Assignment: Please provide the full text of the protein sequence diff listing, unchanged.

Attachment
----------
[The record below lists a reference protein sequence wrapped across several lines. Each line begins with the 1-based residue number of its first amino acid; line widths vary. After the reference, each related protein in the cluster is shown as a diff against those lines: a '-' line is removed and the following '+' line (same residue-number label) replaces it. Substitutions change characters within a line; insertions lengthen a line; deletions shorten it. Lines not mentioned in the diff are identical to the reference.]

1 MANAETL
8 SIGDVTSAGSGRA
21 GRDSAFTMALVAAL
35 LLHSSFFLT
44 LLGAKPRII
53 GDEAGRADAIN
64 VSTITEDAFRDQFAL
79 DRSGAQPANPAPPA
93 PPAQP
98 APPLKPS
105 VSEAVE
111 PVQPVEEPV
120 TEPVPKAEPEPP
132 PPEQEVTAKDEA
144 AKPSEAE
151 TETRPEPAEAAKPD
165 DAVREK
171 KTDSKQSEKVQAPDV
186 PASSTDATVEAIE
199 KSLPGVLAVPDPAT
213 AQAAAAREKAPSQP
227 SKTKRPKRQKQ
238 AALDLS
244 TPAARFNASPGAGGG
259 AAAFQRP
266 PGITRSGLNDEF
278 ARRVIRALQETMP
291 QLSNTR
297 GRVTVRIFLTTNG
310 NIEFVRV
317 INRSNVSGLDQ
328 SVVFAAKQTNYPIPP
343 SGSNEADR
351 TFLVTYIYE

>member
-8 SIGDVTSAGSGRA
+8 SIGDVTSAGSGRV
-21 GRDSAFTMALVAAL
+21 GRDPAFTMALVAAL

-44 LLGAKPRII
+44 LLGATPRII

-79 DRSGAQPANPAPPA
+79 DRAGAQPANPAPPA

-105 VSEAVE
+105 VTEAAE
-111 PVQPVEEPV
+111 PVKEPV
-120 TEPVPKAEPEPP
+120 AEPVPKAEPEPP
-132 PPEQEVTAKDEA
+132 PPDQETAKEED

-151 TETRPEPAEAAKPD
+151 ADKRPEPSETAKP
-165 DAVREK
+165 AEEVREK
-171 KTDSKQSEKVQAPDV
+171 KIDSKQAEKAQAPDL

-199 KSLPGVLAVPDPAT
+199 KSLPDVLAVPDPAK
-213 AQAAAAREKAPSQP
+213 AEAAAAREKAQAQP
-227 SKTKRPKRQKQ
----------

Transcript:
[The record below lists a reference protein sequence wrapped across several lines. Each line begins with the 1-based residue number of its first amino acid; line widths vary. After the reference, each related protein in the cluster is shown as a diff against those lines: a '-' line is removed and the following '+' line (same residue-number label) replaces it. Substitutions change characters within a line; insertions lengthen a line; deletions shorten it. Lines not mentioned in the diff are identical to the reference.]

1 MANAETL
8 SIGDVTSAGSGRA
21 GRDSAFTMALVAAL
35 LLHSSFFLT
44 LLGAKPRII
53 GDEAGRADAIN
64 VSTITEDAFRDQFAL
79 DRSGAQPANPAPPA
93 PPAQP
98 APPLKPS
105 VSEAVE
111 PVQPVEEPV
120 TEPVPKAEPEPP
132 PPEQEVTAKDEA
144 AKPSEAE
151 TETRPEPAEAAKPD
165 DAVREK
171 KTDSKQSEKVQAPDV
186 PASSTDATVEAIE
199 KSLPGVLAVPDPAT
213 AQAAAAREKAPSQP
227 SKTKRPKRQKQ
238 AALDLS
244 TPAARFNASPGAGGG
259 AAAFQRP
266 PGITRSGLNDEF
278 ARRVIRALQETMP
291 QLSNTR
297 GRVTVRIFLTTNG
310 NIEFVRV
317 INRSNVSGLDQ
328 SVVFAAKQTNYPIPP
343 SGSNEADR
351 TFLVTYIYE

>member
-8 SIGDVTSAGSGRA
+8 SIGDVTSAGSGRV
-21 GRDSAFTMALVAAL
+21 GRDPAFTMALVAAL

-44 LLGAKPRII
+44 LLGATPRII

-79 DRSGAQPANPAPPA
+79 DRAGAQPANPAPPA

-105 VSEAVE
+105 VTEAAE
-111 PVQPVEEPV
+111 PVKEPV
-120 TEPVPKAEPEPP
+120 AEPVPKAEPEPP
-132 PPEQEVTAKDEA
+132 PPDQETAKEED

-151 TETRPEPAEAAKPD
+151 ADKRPEPSETAKP
-165 DAVREK
+165 AEEVREK
-171 KTDSKQSEKVQAPDV
+171 KIDSKQAEKAQAPDL

-199 KSLPGVLAVPDPAT
+199 KSLPDVLAVPDPAK
-213 AQAAAAREKAPSQP
+213 AEAAAAREKAQAQP
-227 SKTKRPKRQKQ